Tax Exemption and Athenian Imperial Politics: The Case of Chalkis
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This paper argues that the clause at IG I^3 40.52–57, which refers to taxation of aliens at Chalkis and has long puzzled scholars, stipulated that any non-Chalkidian who had been granted immunity from Athenian tele, condi- tional on residence at Athens or not, should enjoy the same immunity from Chalkidian tele at Chalkis; that the inscription belongs to 424/3 BC, when Athenian law and honorific practice were much concerned with taxation and immunities. Though long seen as fiscal punishment by a newly imperial Athens, the action was connected to later debates about local honors and domestic taxation, and was rather mild.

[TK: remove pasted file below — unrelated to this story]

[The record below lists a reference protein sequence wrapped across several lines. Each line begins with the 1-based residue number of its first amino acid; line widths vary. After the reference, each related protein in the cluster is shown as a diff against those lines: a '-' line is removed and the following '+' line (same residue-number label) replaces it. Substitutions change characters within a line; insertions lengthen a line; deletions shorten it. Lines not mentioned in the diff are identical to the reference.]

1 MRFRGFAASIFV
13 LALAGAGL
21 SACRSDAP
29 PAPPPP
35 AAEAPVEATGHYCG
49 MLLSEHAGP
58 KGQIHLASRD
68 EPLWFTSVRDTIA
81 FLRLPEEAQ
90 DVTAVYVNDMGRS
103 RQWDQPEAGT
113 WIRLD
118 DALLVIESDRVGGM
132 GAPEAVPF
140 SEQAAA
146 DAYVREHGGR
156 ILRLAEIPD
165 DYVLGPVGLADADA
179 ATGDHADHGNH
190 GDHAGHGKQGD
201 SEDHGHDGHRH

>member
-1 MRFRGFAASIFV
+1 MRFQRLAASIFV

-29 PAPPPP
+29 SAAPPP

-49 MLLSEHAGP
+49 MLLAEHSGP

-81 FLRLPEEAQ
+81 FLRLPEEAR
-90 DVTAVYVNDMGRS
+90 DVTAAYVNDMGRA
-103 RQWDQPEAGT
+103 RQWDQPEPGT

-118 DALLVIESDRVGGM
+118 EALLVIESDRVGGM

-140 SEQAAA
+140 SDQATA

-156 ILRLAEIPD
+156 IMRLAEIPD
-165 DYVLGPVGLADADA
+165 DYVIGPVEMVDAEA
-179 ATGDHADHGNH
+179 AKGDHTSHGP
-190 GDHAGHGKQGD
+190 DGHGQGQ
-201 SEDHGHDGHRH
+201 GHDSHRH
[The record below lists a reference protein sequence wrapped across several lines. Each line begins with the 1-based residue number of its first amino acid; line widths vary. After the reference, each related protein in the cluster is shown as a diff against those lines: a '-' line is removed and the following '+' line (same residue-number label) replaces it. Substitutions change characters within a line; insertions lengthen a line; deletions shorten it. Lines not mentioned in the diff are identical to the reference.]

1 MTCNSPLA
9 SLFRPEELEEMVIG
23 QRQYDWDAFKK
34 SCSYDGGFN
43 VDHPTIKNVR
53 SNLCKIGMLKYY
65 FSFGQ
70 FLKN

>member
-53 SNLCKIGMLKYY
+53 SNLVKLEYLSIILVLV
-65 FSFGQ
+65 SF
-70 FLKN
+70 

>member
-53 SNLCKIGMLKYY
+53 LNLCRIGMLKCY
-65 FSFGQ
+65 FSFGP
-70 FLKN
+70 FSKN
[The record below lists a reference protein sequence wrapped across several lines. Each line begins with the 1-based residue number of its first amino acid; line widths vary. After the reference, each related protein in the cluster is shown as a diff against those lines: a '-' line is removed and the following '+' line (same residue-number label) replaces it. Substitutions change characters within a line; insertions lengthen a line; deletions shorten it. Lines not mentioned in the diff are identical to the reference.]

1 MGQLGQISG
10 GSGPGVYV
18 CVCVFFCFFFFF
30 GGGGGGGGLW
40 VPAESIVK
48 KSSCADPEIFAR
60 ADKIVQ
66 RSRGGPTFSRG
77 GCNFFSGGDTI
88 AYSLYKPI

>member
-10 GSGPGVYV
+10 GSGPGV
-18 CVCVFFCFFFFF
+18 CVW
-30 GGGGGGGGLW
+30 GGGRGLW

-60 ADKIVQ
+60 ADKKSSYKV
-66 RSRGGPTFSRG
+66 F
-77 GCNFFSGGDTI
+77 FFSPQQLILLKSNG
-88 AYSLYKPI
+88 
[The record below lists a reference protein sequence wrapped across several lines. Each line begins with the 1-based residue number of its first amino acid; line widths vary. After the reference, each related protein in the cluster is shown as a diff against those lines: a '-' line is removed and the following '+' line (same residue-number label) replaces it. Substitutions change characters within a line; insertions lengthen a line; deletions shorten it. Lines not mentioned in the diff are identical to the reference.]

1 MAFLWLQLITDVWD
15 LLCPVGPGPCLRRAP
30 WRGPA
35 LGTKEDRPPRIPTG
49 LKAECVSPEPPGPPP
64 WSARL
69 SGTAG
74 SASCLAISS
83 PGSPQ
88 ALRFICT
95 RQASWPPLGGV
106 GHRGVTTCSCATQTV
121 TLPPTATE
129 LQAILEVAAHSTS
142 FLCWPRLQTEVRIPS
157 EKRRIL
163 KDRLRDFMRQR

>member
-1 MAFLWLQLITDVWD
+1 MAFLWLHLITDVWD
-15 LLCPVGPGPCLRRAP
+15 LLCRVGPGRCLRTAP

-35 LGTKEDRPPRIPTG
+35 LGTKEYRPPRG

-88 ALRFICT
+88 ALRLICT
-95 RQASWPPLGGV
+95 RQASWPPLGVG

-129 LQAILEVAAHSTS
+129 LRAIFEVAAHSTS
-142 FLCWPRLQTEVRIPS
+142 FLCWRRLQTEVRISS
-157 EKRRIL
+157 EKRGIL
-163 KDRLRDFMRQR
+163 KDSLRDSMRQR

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Joshua D. Sosin
Associate Professor of Classical Studies
Pronouns: he/him.One of the things that I like best about Classics is the wide range of intellectual opportunities it offers. As an undergraduate I was interested in early Christianity and Latin love elegy, which are about as far from my current work as you can get! But our discipline is built for roaming and many of its earliest practitioners would not fit neatly into the boxes that we use today.
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